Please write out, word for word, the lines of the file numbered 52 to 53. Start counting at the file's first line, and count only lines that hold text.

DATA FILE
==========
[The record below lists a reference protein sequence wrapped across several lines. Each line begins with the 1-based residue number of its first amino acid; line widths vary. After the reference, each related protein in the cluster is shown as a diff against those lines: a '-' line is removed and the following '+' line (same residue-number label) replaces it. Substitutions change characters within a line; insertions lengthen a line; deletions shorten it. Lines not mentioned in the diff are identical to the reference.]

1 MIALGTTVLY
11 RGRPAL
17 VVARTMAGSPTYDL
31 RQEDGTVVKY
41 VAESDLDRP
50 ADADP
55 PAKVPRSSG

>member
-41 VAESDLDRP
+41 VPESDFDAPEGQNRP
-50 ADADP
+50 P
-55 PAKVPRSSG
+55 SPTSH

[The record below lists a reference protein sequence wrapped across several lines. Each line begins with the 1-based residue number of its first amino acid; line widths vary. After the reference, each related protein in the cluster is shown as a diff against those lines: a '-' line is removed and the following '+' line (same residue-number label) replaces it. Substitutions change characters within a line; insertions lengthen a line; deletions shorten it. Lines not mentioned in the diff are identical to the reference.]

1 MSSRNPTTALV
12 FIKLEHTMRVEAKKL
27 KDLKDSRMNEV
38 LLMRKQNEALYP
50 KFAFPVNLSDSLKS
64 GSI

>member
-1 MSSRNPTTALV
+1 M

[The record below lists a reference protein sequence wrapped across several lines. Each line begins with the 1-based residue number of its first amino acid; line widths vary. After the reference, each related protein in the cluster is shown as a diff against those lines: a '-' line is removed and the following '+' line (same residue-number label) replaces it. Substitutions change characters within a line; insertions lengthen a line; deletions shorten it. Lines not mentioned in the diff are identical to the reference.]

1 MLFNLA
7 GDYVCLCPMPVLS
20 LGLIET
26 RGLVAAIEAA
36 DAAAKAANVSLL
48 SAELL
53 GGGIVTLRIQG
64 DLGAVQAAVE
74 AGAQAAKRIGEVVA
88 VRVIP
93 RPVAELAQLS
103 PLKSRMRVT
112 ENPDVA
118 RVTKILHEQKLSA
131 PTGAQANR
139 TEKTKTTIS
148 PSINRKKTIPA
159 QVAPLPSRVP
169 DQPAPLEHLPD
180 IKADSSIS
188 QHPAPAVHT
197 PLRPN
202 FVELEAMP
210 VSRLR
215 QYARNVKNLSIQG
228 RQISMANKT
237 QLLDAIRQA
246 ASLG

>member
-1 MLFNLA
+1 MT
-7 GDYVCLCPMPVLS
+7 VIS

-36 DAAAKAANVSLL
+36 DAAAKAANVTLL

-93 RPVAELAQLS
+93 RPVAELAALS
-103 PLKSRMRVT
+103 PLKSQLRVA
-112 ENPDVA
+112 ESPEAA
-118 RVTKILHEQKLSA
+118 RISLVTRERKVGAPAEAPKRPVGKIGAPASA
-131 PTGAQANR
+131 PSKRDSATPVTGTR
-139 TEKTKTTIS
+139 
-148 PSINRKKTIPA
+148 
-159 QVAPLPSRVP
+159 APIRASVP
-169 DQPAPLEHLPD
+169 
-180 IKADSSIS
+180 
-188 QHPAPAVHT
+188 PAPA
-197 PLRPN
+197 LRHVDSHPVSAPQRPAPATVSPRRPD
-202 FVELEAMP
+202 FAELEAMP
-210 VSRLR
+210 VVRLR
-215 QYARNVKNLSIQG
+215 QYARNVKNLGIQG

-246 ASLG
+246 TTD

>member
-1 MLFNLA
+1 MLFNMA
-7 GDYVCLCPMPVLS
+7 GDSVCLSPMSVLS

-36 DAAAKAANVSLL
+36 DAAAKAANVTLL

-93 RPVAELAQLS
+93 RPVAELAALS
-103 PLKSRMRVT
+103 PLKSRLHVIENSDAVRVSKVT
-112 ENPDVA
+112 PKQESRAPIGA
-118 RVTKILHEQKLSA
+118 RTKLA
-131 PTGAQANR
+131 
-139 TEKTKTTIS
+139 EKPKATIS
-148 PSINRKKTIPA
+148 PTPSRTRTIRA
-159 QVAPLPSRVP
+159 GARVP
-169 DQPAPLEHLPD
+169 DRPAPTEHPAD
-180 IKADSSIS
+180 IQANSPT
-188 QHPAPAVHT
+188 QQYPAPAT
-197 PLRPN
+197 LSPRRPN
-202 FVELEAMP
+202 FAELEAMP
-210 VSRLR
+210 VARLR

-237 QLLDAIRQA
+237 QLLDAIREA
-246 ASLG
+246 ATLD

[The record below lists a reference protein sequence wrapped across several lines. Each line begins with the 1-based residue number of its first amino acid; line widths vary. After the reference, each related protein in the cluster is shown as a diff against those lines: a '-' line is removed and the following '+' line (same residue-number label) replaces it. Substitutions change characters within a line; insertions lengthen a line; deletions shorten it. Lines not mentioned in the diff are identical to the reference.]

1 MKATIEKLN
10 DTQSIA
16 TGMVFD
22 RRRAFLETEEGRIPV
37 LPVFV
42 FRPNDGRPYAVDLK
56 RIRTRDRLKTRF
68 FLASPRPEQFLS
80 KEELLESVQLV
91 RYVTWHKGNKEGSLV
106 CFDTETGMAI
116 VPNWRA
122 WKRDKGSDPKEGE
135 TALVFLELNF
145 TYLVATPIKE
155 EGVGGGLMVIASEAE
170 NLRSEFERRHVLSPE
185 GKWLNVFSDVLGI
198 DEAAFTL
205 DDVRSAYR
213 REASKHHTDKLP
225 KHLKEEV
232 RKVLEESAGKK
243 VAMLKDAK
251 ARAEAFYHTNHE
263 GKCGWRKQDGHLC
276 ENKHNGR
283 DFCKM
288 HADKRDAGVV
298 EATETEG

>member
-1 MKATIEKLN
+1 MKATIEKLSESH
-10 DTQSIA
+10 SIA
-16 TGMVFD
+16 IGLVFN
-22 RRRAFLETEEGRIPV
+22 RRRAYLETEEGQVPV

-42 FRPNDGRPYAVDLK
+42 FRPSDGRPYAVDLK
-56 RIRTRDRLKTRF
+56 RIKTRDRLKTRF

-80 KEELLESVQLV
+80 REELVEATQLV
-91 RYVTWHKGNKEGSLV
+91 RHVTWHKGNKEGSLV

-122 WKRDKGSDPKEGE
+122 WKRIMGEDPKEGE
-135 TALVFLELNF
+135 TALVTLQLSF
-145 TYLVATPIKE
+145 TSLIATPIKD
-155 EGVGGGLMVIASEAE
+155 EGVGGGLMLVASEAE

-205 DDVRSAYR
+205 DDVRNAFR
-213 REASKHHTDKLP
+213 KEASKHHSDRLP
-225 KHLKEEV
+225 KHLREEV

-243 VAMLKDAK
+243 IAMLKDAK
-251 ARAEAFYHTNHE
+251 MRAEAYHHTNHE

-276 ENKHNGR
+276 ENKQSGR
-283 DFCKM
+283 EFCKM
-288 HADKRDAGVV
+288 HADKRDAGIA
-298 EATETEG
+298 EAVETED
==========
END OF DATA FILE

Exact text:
228 RQISMANKT
237 QLLDAIRQA